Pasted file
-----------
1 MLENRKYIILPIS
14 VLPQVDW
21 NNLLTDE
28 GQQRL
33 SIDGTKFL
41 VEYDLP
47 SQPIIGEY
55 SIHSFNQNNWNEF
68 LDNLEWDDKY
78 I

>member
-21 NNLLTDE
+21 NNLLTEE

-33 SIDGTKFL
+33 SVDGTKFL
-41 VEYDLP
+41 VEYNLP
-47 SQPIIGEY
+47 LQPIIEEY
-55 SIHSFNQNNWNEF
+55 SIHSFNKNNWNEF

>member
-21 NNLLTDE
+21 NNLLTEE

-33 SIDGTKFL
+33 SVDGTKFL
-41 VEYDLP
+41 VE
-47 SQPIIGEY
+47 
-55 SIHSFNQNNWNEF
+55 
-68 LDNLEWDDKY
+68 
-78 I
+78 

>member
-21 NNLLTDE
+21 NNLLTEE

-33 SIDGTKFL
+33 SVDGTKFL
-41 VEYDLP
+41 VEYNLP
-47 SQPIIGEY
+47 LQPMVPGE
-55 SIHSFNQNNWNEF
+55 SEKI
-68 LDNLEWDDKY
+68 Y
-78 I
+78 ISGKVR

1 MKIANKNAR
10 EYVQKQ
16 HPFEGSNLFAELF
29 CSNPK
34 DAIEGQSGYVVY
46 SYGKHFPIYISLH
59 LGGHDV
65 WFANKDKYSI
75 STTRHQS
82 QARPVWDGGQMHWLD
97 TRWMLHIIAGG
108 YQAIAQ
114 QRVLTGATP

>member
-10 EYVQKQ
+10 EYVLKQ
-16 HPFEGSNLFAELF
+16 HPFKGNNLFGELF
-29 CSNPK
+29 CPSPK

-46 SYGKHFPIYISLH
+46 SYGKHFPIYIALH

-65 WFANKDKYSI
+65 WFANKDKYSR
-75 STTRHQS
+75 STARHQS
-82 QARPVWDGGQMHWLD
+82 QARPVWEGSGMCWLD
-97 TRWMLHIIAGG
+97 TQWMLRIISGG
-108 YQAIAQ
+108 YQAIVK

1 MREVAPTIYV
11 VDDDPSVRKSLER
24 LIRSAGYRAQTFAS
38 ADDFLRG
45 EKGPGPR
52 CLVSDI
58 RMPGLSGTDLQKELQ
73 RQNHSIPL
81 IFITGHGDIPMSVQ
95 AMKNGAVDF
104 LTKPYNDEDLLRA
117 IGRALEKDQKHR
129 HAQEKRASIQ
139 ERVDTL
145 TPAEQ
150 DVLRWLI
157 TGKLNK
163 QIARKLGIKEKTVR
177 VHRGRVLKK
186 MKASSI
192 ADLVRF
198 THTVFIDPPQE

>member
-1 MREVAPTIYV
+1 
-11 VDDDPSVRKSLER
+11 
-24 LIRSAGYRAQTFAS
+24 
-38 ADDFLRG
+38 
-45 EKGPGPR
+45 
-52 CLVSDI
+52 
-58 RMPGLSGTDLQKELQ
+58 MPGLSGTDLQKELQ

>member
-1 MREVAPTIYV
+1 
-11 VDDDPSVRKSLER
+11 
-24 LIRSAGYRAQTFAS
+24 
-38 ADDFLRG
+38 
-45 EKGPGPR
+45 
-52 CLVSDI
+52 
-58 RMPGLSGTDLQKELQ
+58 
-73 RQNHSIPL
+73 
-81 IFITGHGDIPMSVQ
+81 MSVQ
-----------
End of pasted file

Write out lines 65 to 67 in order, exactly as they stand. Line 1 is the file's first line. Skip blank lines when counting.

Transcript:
>member
-10 EYVQKQ
+10 EYVLKQ